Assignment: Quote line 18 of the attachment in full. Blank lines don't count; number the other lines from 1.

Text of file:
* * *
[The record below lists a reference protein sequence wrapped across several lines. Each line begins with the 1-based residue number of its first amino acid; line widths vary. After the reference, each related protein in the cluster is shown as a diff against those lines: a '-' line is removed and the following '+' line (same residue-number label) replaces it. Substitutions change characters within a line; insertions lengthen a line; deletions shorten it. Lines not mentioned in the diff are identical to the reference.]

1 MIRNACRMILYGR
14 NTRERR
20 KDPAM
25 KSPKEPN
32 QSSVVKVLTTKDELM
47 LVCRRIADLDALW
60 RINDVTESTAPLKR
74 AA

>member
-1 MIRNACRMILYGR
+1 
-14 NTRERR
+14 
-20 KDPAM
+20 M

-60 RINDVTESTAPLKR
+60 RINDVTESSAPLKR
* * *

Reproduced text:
+60 RINDVTESSAPLKR